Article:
ISTANBUL (Agos) — The curfews and consequent clashes turned Sur province of Diyarbakir into a desolate place. In addition to the troubles and sufferings of locals of Sur, historical buildings have also been damaged. Armenian Catholic Church is one of the most severely damaged buildings.
After the clashes ended, planned reconstruction works in the province started to be discussed. With the urgent expropriation decision made by the Turkish government, ministry of environment and urban planning began to work on reconstruction of Sur. Minister Özhaseki stated that the reconstruction works will be carried out in accordance with plans for protection.
According to information obtained by Agos, Armenian Catholic Church is severely damaged. The residential part of the church complex should be reconstructed. The church property belongs to General Directorate of Foundations. The restoration work, which will be carried out by the Directorate, is planned to be completed in 2018.
For supervising the restoration, an advisory committee consisting of the scholars from Dicle University is being formed, and the tender process for restoration work has ended. Restored in 2013, the church had been used as a weaving workshop. However, after this restoration, the church might be used as a place of worship again.
Diyarbakir Metropolitan Municipality Cultural Heritage and Tourism Department Director Nevin Soyukaya stated that the original structural texture of Sur has been damaged.
Curfew started on September 6 and officially ended on March 10; Soyukaya pointed out the destruction that has been going on since then: “Since March 10, the blockade continues and the registered and unregistered buildings within the protected area have been destroyed with heavy equipment without due diligence, new roads are being built that violate the Construction Plan for Protection, existent streets are broadened and the original structural texture of Sur has been damaged.”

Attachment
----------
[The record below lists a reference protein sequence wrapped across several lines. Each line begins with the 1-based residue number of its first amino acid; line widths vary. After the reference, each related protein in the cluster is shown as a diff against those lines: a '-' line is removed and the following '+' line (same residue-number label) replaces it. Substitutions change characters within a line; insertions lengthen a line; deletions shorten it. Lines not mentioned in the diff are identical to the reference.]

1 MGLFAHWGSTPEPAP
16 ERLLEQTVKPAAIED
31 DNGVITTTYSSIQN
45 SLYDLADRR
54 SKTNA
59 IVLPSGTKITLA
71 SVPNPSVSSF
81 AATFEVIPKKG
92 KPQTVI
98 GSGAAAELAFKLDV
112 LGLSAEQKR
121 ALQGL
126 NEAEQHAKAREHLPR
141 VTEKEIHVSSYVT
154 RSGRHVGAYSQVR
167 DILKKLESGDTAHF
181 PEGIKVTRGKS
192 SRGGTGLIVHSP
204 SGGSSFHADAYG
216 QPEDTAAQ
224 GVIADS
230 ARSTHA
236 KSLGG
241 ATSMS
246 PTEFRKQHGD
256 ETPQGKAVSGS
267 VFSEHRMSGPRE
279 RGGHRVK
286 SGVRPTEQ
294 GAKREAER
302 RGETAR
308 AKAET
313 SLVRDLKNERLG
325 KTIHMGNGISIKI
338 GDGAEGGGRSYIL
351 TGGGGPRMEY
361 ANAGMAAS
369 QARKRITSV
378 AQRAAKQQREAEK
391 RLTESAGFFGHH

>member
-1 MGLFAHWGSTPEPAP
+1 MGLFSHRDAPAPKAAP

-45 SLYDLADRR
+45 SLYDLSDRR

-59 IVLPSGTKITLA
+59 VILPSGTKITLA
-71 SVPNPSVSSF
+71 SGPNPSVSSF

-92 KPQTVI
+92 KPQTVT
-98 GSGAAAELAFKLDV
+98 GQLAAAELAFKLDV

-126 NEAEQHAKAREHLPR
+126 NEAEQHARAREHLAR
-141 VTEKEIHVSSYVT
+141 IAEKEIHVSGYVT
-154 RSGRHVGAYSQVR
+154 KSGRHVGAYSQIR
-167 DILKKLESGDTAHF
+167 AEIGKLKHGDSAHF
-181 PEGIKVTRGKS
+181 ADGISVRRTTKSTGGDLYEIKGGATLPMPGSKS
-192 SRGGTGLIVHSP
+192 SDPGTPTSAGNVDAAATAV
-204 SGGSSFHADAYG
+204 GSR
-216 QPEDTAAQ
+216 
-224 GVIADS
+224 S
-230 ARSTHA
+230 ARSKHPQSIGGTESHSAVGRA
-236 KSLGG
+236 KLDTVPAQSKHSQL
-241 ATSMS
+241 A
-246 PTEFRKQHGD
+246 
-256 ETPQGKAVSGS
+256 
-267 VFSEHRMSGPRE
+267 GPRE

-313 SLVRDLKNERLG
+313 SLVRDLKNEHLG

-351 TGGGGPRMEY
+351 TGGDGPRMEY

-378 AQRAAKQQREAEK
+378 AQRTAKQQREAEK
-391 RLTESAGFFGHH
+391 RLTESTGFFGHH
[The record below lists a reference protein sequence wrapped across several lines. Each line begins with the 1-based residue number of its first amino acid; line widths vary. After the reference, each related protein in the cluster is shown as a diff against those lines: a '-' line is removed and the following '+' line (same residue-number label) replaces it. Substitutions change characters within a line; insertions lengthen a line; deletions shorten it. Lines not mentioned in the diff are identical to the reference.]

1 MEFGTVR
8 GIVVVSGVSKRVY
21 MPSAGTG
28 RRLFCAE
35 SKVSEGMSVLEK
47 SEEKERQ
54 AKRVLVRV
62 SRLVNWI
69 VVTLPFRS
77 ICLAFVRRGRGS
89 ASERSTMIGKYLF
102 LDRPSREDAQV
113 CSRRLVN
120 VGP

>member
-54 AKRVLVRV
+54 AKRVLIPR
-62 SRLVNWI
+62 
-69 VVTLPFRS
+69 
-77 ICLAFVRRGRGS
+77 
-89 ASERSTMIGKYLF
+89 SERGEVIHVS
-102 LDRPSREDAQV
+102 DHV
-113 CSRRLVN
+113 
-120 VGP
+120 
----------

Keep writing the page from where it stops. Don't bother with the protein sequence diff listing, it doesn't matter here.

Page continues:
Stating that Sur is the buffer zone of World Heritage Site and the Directorate of Spatial Management of Diyarbakir Fortress and Hevsel Gardens must be included in any work within the region, Soyukaya said that they are not included in the current process. She also stated that, according to their estimations, 1277 structures have been destroyed.
The first curfew in Sur was declared on September 6, 2015. Lifted for few hours once in a while, scope of the curfew was expanded on December 11, including 15 neighborhoods of the province. On August 27, 2016, the curfew was lifted in 6 neighborhoods. However, the human rights organizations working in the region state that there is a virtual curfew and police forces don’t allow people to enter the neighborhoods, where the curfew has been lifted.
Human Rights Foundation Diyarbakir Branch Chair Raci Bilici spoke to Agos: “They said that the curfew is lifted in some neighborhoods, but they don’t let us in. The region has been veiled. Officially, the neighborhoods are open, but we cannot determine which parts are really open in practice. We feel uneasy, since the daily life is unusual. Operations caused severe damage.”